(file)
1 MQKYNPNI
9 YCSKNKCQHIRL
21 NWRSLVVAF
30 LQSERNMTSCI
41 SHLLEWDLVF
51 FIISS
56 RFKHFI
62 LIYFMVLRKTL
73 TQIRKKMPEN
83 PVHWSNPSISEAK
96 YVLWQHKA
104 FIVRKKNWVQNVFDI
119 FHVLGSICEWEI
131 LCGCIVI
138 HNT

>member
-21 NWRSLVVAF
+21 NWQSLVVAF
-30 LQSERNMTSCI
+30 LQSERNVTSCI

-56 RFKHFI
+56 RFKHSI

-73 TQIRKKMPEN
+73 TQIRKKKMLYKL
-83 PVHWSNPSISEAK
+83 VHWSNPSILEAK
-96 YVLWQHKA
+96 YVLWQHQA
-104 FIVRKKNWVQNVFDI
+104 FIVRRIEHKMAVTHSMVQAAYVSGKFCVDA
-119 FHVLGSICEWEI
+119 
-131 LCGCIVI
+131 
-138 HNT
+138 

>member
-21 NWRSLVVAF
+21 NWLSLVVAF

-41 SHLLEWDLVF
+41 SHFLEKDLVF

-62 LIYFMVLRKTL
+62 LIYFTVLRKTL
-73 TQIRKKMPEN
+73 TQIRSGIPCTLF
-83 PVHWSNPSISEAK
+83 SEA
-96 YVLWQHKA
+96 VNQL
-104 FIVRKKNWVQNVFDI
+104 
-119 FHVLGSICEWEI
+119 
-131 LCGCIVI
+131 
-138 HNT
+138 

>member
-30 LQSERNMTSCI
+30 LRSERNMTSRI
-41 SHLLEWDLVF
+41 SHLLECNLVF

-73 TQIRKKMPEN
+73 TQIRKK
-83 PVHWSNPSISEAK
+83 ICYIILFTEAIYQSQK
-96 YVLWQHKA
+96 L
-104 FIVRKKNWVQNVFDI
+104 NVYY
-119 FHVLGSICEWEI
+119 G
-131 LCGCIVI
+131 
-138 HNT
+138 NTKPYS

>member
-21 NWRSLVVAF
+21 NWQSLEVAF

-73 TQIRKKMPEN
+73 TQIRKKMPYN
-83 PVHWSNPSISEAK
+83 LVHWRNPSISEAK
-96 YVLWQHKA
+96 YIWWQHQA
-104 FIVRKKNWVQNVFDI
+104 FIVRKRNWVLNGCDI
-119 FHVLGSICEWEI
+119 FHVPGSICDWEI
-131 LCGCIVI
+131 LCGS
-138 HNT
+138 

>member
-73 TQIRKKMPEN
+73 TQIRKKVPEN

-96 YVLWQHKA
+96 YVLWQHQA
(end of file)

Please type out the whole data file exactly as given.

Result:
1 MQKYNPNI
9 YCSKNKCQHIRL
21 NWRSLVVAF
30 LQSERNMTSCI
41 SHLLEWDLVF
51 FIISS
56 RFKHFI
62 LIYFMVLRKTL
73 TQIRKKMPEN
83 PVHWSNPSISEAK
96 YVLWQHKA
104 FIVRKKNWVQNVFDI
119 FHVLGSICEWEI
131 LCGCIVI
138 HNT

>member
-21 NWRSLVVAF
+21 NWQSLVVAF
-30 LQSERNMTSCI
+30 LQSERNVTSCI

-56 RFKHFI
+56 RFKHSI

-73 TQIRKKMPEN
+73 TQIRKKKMLYKL
-83 PVHWSNPSISEAK
+83 VHWSNPSILEAK
-96 YVLWQHKA
+96 YVLWQHQA
-104 FIVRKKNWVQNVFDI
+104 FIVRRIEHKMAVTHSMVQAAYVSGKFCVDA
-119 FHVLGSICEWEI
+119 
-131 LCGCIVI
+131 
-138 HNT
+138 

>member
-21 NWRSLVVAF
+21 NWLSLVVAF

-41 SHLLEWDLVF
+41 SHFLEKDLVF

-62 LIYFMVLRKTL
+62 LIYFTVLRKTL
-73 TQIRKKMPEN
+73 TQIRSGIPCTLF
-83 PVHWSNPSISEAK
+83 SEA
-96 YVLWQHKA
+96 VNQL
-104 FIVRKKNWVQNVFDI
+104 
-119 FHVLGSICEWEI
+119 
-131 LCGCIVI
+131 
-138 HNT
+138 

>member
-30 LQSERNMTSCI
+30 LRSERNMTSRI
-41 SHLLEWDLVF
+41 SHLLECNLVF

-73 TQIRKKMPEN
+73 TQIRKK
-83 PVHWSNPSISEAK
+83 ICYIILFTEAIYQSQK
-96 YVLWQHKA
+96 L
-104 FIVRKKNWVQNVFDI
+104 NVYY
-119 FHVLGSICEWEI
+119 G
-131 LCGCIVI
+131 
-138 HNT
+138 NTKPYS

>member
-21 NWRSLVVAF
+21 NWQSLEVAF

-73 TQIRKKMPEN
+73 TQIRKKMPYN
-83 PVHWSNPSISEAK
+83 LVHWRNPSISEAK
-96 YVLWQHKA
+96 YIWWQHQA
-104 FIVRKKNWVQNVFDI
+104 FIVRKRNWVLNGCDI
-119 FHVLGSICEWEI
+119 FHVPGSICDWEI
-131 LCGCIVI
+131 LCGS
-138 HNT
+138 

>member
-73 TQIRKKMPEN
+73 TQIRKKVPEN

-96 YVLWQHKA
+96 YVLWQHQA